by ehistoryadmin on August 14, 2015

Remembering Thomas McCormack

Every human being likes to dream that their family is special, that a seed of something great and honourable can somehow be passed from generation to generation. Each of us carries the hidden history of the people who have made us. One of our hero’s is our grandfather, Thomas McCormack of Killina, Robertstown, a survivor of one of the biggest maritime disasters of the last century, the sinking of the Lusitania. Grandfather was an ordinary man who originally hailed from Blackwood Robertstown. His father and mother, Michael and Mary McCormack (nee Walsh), were both natives from Blackwood. Times were hard and our grandfather’s father, Michael McCormack, decided to go to America leaving behind his wife Mary and his two sons, Thomas and John, to tend to a small farm, while also working as boatmen. After our great grandfather left for America his wife and her two sons moved to the village of Robertstown as it was proving unmanageable to keep the small farm in Blackwood.

Grandfather decided to go to America in 1913 and found employment in the Nashua Card, Gummed and Coated Paper Company factory on Franklin Street in Nashua, New Hampshire, USA. After spending just over two year in America he decided it was time to come back to Ireland.

On May 1st 1915, with a one-way ticket and a hard-earned £75 in his pocket, Thomas McCormack, then 30 years old boarded the one time world’s largest passenger ship, RMS Lusitania and departed from Pier 54 for its 202nd voyage from New York bound for Liverpool. What a fateful voyage it would prove to be.

This would be the final voyage from New York to Liverpool. At this stage of the war submarine warfare was intensifying in the Atlantic. Germany had declared a war zone around the UK and the German Embassy had placed an advertisement in the papers warning of the dangers of sailing the seas. Grandfather said he had never seen the advert. I often wonder if any of the passengers had any idea of the war artillery that was being housed in the bowel of the ship. As the ship pulled away from the docks and the excited screams and shouts of the onlookers had receded into the mist, little did he know the fate that awaited him and those who were not so lucky?

The Lusitania must have seemed a world away from the humble beginnings that he and others from 3rd class were used to as they dined from white china with a typical menu of steak and onions, corned beef, curried vegetables and oatmeal with bread or rice. The days passed uneventfully enough until early afternoon on May 7th when the Irish coastline came into view. In my minds eye, I can imagine our grandfather, like many of the Irish gazing at the Old Head of Kinsale and the sight of home. The idyllic picture is shattered at 2.10pm when a German submarine torpedoed the ship, hitting it on the starboard.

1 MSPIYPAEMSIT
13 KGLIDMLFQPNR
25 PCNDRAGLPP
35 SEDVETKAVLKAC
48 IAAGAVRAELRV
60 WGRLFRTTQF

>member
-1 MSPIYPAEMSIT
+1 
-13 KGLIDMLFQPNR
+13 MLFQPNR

There are moments in life that can either break or make a person. This was grandfathers’ moment. With his knowledge of the water, he knew the ship was sinking quickly. The Lusitania would sink in 18 minutes and time was of the essence. Grandfather had the wherewithal to throw himself far enough into the sea to avoid the pull of the sinking ship and to keep swimming and in doing so, he saved his own life as hundreds perished around him. In later recollections and on his 70th Birthday he recalled in an interview to the Leinster Leader, the memory of the cry of children and the sight of mothers with dead infants strapped to their backs.

History books are often written about the big names with important titles but it is the quieter heroes who do not seek the limelight that intrigue me. Our grandfather, Thomas McCormack, was such a man. He lived out the rest of his life, marrying Sarah McCormack (nee Connolly) and bringing up a family of nine children and returning to work with the Grand Canal Company (GCC) until he retired. He left this world peacefully in April 1954 with his family at his bedside. During his life he passed little remarks on his experience on the Lusitania.

In the unearthing of this story we are deeply indebted to: Mario Corrigan – Executive Librarian, Karel Kiely – Genealogist; and James Durney – Historian in Residence, at Newbridge Library, County Kildare; Irish TV for their professionalism and generosity while making the programme that we will treasure forever; Don Himsel, chief photographer/staff writer, The Telegraph, New Hampshire, USA, for forwarding us information and maps of the place our grandfather lived and worked during his time in America.

But of course it is our aunt, Vera, who as the sole survivor of the nine children, remains the most important link to our grandfather. Through her goodness and enthusiasm for the project we can see our grandfather’s sprit and zest for life living as vibrantly as it did 100 years ago this month. May all those who survived and those who died in the sinking of the Lusitania find a safe harbour and peace at last.

The family of Thomas McCormack




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